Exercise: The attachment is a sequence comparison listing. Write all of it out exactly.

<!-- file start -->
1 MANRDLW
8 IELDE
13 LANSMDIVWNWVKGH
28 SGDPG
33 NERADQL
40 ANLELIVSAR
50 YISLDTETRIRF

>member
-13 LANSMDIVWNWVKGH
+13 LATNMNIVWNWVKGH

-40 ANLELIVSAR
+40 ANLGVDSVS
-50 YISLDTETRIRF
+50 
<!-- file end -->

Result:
1 MANRDLW
8 IELDE
13 LANSMDIVWNWVKGH
28 SGDPG
33 NERADQL
40 ANLELIVSAR
50 YISLDTETRIRF

>member
-13 LANSMDIVWNWVKGH
+13 LATNMNIVWNWVKGH

-40 ANLELIVSAR
+40 ANLGVDSVS
-50 YISLDTETRIRF
+50 